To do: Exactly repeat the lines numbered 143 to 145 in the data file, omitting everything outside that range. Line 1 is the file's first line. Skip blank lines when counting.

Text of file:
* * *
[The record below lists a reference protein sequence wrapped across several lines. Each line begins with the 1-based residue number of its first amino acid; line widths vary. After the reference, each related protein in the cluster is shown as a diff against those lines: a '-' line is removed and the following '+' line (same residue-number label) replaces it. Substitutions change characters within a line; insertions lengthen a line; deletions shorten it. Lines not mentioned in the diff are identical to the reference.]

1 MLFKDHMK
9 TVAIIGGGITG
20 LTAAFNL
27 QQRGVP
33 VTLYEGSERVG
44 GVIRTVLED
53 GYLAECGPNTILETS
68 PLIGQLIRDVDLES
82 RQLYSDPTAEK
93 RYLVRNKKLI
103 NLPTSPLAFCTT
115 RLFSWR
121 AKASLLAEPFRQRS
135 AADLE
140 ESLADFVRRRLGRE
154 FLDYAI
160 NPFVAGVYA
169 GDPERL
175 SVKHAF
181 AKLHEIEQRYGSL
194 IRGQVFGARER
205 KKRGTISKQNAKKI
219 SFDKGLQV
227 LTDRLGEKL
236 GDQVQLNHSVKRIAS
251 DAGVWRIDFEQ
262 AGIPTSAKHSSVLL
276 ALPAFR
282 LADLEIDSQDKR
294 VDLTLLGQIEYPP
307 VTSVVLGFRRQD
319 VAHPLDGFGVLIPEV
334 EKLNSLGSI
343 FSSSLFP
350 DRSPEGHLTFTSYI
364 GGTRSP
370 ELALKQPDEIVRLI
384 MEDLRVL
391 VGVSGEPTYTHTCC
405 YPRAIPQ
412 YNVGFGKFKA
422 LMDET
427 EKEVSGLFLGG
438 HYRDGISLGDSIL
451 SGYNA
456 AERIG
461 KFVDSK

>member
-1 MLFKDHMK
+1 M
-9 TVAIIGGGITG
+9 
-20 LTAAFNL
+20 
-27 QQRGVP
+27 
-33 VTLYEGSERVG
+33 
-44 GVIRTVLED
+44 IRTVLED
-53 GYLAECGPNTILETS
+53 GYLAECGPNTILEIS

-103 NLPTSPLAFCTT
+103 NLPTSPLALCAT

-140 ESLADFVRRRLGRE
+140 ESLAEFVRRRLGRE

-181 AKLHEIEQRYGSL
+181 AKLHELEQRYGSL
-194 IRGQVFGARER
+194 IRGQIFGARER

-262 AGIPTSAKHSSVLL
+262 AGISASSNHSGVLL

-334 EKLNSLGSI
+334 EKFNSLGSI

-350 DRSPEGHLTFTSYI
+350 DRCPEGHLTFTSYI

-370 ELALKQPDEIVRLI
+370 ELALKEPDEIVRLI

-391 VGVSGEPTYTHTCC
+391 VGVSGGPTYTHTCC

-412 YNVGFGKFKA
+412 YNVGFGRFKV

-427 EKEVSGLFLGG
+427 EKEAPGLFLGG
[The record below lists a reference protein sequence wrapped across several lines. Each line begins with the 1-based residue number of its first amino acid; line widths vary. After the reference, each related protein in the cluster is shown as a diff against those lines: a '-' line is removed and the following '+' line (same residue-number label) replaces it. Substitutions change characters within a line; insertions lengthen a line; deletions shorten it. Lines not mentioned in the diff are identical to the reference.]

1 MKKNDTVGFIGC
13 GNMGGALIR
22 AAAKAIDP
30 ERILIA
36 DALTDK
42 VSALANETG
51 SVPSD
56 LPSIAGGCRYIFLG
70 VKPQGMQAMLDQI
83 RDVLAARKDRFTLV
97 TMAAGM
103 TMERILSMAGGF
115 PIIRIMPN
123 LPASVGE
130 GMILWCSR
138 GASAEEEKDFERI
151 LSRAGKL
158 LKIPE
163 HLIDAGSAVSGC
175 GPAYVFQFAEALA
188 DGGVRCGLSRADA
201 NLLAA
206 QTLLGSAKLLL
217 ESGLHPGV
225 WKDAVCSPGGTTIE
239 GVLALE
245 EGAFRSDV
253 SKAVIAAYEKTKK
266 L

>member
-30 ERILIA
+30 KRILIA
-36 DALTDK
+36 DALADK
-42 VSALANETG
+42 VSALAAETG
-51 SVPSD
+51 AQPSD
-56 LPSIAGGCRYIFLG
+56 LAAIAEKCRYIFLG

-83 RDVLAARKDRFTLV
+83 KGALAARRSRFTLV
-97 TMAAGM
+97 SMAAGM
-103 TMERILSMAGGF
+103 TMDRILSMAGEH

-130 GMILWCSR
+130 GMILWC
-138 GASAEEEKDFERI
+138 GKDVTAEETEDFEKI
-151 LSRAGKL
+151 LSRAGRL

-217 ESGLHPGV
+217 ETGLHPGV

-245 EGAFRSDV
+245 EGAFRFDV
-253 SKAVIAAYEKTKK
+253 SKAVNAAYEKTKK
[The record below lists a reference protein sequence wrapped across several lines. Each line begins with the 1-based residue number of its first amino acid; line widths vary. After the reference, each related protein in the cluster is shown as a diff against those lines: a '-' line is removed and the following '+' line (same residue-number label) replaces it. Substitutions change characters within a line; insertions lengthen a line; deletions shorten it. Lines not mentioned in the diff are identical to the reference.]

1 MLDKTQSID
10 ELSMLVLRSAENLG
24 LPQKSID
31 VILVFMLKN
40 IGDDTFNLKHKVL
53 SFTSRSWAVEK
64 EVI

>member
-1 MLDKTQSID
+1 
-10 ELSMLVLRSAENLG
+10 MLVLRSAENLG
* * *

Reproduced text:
-253 SKAVIAAYEKTKK
+253 SKAVNAAYEKTKK
[The record below lists a reference protein sequence wrapped across several lines. Each line begins with the 1-based residue number of its first amino acid; line widths vary. After the reference, each related protein in the cluster is shown as a diff against those lines: a '-' line is removed and the following '+' line (same residue-number label) replaces it. Substitutions change characters within a line; insertions lengthen a line; deletions shorten it. Lines not mentioned in the diff are identical to the reference.]